Dreams of Amarna – Researching Techniques
I know that an embroidery which is “about” ancient Egypt – even if only indirectly – will have to include some gold and silver – not least, that same Crock of Gold hoard that caused so much consternation to the excavators when it was found (artefacts have a fairly limited and specialised market, while gold bars are much easier to sell, so there was some concern about security that would never have troubled the dig under ordinary circumstances).
So the next step was a trip to Durham, for a two day course in Modern Goldwork, given by Tracy Franklin. I had a fascinating time. Tracy is an excellent teacher, and it was a real treat to be able to concentrate on learning something entirely new to me. The class had the bonus that Tracy had plenty of goldwork materials available for purchase, and my local embroidery shops don’t have any. Some of what I bought for my coursework was in fact for “Dreams of Amarna” instead!
When I returned, I worked a small panel as an attempt to consolidate my grasp on the techniques and the materials. I even included some padded silver kid leather, and the background is starred with beads.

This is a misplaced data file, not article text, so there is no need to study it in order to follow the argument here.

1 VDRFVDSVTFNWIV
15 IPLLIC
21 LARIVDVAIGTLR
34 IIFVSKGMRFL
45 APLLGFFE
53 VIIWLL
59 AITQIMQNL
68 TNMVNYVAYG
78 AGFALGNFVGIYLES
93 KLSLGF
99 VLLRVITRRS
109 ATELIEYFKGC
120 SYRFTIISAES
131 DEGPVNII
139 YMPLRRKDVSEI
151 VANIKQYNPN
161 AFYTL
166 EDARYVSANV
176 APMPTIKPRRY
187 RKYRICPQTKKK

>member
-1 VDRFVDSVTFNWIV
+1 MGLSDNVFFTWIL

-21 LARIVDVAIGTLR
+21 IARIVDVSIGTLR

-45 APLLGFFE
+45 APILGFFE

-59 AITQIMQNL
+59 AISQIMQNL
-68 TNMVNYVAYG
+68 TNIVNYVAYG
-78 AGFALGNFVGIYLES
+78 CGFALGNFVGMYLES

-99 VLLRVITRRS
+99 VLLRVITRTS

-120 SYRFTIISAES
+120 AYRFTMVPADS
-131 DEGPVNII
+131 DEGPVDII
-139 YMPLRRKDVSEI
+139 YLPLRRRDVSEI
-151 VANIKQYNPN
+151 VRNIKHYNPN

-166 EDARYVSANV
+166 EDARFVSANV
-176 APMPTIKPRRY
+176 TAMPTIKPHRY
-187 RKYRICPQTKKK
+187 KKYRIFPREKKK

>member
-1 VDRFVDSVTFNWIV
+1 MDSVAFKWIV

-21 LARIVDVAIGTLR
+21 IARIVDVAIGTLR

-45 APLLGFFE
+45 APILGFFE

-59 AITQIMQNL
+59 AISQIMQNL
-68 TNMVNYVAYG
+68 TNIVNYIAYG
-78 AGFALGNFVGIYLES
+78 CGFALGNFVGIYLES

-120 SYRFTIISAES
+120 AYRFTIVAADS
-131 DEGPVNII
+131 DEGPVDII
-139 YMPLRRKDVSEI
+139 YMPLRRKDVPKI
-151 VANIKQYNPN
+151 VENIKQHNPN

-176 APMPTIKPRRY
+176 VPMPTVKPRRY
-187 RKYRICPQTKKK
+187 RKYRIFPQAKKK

I’m quite pleased with the panel, as I managed to use almost every technique we were taught. The base fabric was a tightly woven brown synthetic, which was rather trying to work with, but I wanted something very firm for this first solo attempt at goldwork.
I will need to use very different fabrics for Amarna, and I expect that trial and error will be much employed!
You might be able to see a line of stitching, running up the edge. That’s my “signature,” in Morse code. It’s much easier to do small and neatly than letters, and sometimes I manage to hide the signature in the design.
When I am creating an embroidered piece for someone else, I try to make sure that I also provide something about the design and the making of the work. Not just care instructions, but a description of the design choices and why I made them, or if I was working to a brief, a description of the influence of the brief on my approach to the work. Given my interest in history and archaeology, it’s perhaps not surprising that the idea of providing Something For The Archive rather appeals to me.
And on that score, and on behalf of those in the future who will be interested in embroidery – please, sign your work, date it, write about it. Just think how thrilled we always are to gain an insight into the work of designers and artisans of the past!